Showing posts with label crime. Show all posts
Showing posts with label crime. Show all posts

15 July 2018

EIFF' 2018 Review - Terminal (2018)

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28 January 2013

'Nothing Will Get In His Way'- New Clip For The Fall Of The Essex Boys

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Brit crime thriller The Fall Of The Essex Boys, which hits cinemas 8th February, and we have a brand new clip, showcasing hat the film has to offer.

Told from the point of view of gang member and police informant Darren Nicholls, this Lock Stock-esque new twist on the infamous Rettendon Range Rover murders stars Brit favourites Nick Nevern (The Rise and Fall Of The White Collar Hooligan), Robert Cavanah (The Borgias, Pimp), Kate Magowan (Kidulthood, Stardust) and BAFTA nominated Kierston Wareing (Fish Tank, Eastenders).

The clip sees Kierston Wareing and Robert Cavanah discussing her life as a wife of The Firm, and the magnetic danger that means she can never leave. The Fall Of The Essex Boys  also stars Simon Phillips, Peter Woodward, Craig Rolfe and Roman Kemp. Film arrives 8th February for limited cinema release before it's home release on 18 February.

Synopsis:The 1995 Rettendon Triple Murder. Not since Jack The Ripper has a killer’s identity so captivated the nation. The gruesome death of three drug dealers has spawned a miniature industry – books, TV programmes, merchandise, conventions and – of course – feature films. The appetite for gory detail and suppressed gangland secrets remains unabated, and is constantly titillated further with new tales of football hooliganism, international drug smuggling and police conspiracies of silence.
An 18 year old girl going into a coma after taking an ecstasy pill from a bad batch is the catalyst that sets in motion a series of events that leads to the demise of one of the most infamous criminal organisations in British History. Detective Inspector Stone steps in to try and put pressure on an untouchable unit of criminals – Pat Tate, Tony Tucker and Craig Rolfe. The Essex Boys. In order to bring the criminals   down, he must act out of the law to get things done.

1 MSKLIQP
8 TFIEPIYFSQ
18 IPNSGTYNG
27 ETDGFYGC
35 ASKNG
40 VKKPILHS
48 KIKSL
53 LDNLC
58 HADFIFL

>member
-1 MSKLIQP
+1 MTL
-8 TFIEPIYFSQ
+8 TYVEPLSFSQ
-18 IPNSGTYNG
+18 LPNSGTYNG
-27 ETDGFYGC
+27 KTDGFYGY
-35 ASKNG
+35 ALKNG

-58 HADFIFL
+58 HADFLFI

As the Essex Boys grow stronger and more fearless, their addiction to drugs and power slowly starts to spiral out of control and they soon start to develop enemies everywhere.As Stone starts to see the cracks forming in their organisation and with pressure from his peers he soon realises that bringing them down will be inevitable but the real test will come when he must find a way of getting his man on the inside out safely.

11 January 2013

'Nowhere to Go' DVD Review

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Classic British film studio Ealing has been seeing a great retrospective this season, with screenings of its classic movies and the release of some of its less renowned pieces to DVD for the first time. The latest in this release schedule is Nowhere to Go, the 1959 excursion into Brit-Noir directed by Seth Holt (Hammer films The Nanny and Blood from the Mummy’s Tomb) and scripted by Holt and film critic Ken Tynan. For classic British cinema fans it’s an absolute treat, and something not to be missed out on.